By EDWARD HUSAR
Herald-Whig Staff Writer
A proposal to explore building several new schools in Quincy took a potentially expensive turn recently when the Illinois General Assembly approved a bill requiring all new schools to have storm shelters able to withstand a Category 4 tornado.
The bill -- HB 2513, which passed the House 103-0 and the Senate 43-14 -- is awaiting Gov. Pat Quinn's signature.
If signed into law, the bill would require schools to make sure any newly constructed school has a designated shelter area specifically designed to protect people in the event of a tornado.
According to the Illinois News Network, some Republican senators who opposed the bill said they were not against schools having adequate shelters, but they were against unfunded mandates. Others said the mandate will cause school construction costs to soar.
"The costs don't sound big when you say 20 or 30 cents per foot, but the reality is these requirements could end up costing up to a million dollars," said state Sen. Kyle McCarter, R-Lebanon.
Joel Murphy, business manager for the Quincy School District, said he agrees the new law could result in higher costs for any new schools the Quincy School Board might decide to build in the future.
"It's not going to change what we're doing," Murphy said. "It's going to change the cost of what we're doing."
The School Board in February authorized spending up to $249,250 for the first phase of a master plan laying out a series of proposed improvements to the district's facilities.
Three architectural and engineering firms have been working jointly to complete the first phase by the end of June. The board will then decide whether it wants to authorize spending $123,750 for more detailed architectural and engineering work, putting the total cost of the master plan at $373,000.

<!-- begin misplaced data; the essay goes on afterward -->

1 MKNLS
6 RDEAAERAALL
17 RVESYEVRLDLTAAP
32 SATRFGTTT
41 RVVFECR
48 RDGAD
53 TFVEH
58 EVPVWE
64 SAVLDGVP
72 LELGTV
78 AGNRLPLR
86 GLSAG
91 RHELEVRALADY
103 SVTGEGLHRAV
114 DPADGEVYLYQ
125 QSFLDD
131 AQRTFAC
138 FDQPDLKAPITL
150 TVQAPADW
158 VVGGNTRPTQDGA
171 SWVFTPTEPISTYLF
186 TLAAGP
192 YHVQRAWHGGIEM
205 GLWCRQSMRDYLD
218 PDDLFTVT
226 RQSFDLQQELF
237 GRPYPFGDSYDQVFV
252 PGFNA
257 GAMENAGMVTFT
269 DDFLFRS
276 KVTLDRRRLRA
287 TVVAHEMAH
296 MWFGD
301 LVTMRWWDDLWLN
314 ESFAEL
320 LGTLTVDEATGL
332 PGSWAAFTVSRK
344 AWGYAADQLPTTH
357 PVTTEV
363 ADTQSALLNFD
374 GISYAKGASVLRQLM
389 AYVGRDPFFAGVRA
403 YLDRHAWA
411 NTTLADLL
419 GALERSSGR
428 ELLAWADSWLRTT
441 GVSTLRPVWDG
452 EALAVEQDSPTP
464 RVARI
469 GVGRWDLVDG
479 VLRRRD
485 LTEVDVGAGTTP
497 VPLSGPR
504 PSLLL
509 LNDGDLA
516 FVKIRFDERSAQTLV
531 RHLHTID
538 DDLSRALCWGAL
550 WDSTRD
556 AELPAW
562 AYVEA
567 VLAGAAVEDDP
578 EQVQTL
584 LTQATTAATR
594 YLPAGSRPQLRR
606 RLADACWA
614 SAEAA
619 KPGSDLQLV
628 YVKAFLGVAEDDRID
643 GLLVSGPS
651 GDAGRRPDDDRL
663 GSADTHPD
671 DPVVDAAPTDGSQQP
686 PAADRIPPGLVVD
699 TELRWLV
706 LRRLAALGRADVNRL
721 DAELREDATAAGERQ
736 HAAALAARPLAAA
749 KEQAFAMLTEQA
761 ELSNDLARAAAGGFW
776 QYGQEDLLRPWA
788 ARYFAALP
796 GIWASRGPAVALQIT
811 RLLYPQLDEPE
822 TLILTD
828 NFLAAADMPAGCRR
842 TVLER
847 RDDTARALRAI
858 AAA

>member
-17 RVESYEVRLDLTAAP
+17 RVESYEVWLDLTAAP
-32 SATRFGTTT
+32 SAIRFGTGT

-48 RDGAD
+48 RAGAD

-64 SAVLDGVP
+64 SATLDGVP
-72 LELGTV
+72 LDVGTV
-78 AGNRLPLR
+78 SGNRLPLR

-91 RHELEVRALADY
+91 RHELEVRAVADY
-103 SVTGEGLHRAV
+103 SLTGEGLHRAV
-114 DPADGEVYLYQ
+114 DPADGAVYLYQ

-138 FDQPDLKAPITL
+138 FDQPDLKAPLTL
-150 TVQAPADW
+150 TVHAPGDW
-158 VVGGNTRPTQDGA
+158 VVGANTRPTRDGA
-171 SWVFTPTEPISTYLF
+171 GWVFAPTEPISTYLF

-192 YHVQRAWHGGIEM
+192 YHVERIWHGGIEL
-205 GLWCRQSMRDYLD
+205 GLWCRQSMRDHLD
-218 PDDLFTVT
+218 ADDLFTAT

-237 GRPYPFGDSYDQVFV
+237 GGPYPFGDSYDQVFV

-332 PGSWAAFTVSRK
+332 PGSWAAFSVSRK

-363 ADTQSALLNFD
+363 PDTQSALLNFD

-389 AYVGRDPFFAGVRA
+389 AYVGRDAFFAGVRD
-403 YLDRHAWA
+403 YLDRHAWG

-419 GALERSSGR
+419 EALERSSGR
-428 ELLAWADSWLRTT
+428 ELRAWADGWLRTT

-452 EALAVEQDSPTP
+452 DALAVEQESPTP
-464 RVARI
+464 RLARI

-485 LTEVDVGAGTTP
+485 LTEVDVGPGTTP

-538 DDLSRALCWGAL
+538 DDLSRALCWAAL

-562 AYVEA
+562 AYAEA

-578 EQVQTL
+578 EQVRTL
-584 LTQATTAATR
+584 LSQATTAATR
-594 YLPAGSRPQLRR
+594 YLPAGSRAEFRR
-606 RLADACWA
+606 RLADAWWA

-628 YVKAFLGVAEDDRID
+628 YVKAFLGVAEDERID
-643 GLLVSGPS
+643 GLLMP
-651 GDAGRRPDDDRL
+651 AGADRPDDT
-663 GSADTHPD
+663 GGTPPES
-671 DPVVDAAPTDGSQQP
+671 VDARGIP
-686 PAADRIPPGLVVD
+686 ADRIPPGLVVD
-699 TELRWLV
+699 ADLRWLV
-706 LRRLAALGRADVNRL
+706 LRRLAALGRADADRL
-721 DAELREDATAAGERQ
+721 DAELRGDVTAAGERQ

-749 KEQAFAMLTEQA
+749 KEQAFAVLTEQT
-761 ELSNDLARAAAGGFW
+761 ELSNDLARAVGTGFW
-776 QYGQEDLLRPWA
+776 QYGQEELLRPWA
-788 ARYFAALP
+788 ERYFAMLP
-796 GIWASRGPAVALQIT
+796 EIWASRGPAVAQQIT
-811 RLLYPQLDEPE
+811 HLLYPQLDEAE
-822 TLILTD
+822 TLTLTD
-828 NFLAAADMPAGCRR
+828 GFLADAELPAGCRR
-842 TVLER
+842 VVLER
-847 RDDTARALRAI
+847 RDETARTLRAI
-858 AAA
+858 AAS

A special committee is working with the architectural and engineering firms to investigate options and present a recommendation on whether the district should build some new buildings or renovate some existing buildings. The committee also will recommend whether the district should ask voters to consider a tax issue to help finance construction.
Murphy said the committee has already discussed the ramifications of the new law. He said the law, in essence, would increase new construction costs by about 25 percent for just the portion of any new school building designated as a storm shelter. The shelter would have to be strong enough to withstand a tornado with wind speeds of up to 200 mph.
For example, Murphy said, if a school decides to have a fortified gymnasium serve as a storm shelter, "whatever your dollar amount square-footage cost to build that gym is going to increase by 25 percent."
Cost estimates for any possible new Quincy schools have not been revealed.
Murphy said in Quincy's case, the School Board would hope to get voter approval to pass a bond issue to finance any facility improvements while keeping the district's tax rate at about the same level. This would be possible because some existing bond obligations are slated to be paid off in a couple of years and would simply be replaced by new bonds.
But to keep tax rates stable, the district would have to stay within certain spending parameters. So if shelter-related costs go up because of the new law, that means "we're going to have to reduce someplace else," Murphy said.
He said all existing schools in Quincy have emergency plans that would go into effect in the event of a tornado warning.
"We have identified safe areas to get kids into," he said. "We're doing the best that we can. Some of our facilities, particularly the older ones, would probably withstand things better than the newer ones."
One of the district's newest schools is Quincy High School, where "half the hallways are glass," Murphy said. He said in the event of a tornado, "you want to limit your exposure to glass and those types of things."
Consequently, he said, if any new school construction is contemplated in the future in Quincy, safety from storms and other potential threats will be a major consideration.
"You have to design your facilities so that you're going to minimize your exposure to risk," he said. "There are things that we can build into the design of a building to make them much safer for severe weather."